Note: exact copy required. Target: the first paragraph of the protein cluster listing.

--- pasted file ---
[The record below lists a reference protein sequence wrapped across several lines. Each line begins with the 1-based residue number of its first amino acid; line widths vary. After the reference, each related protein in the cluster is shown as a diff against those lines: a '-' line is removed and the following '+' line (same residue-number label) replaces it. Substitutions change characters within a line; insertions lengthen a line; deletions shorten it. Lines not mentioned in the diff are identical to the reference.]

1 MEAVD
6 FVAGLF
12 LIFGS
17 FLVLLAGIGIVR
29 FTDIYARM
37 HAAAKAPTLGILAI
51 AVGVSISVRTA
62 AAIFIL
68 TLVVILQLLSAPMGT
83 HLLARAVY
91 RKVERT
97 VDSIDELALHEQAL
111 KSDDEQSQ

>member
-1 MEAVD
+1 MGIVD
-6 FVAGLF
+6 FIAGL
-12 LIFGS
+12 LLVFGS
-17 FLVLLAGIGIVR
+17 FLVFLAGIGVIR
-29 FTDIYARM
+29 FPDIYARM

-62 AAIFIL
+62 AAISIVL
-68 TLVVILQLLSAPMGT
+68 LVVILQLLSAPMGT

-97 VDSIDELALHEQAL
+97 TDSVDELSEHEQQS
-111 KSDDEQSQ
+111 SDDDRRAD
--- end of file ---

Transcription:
[The record below lists a reference protein sequence wrapped across several lines. Each line begins with the 1-based residue number of its first amino acid; line widths vary. After the reference, each related protein in the cluster is shown as a diff against those lines: a '-' line is removed and the following '+' line (same residue-number label) replaces it. Substitutions change characters within a line; insertions lengthen a line; deletions shorten it. Lines not mentioned in the diff are identical to the reference.]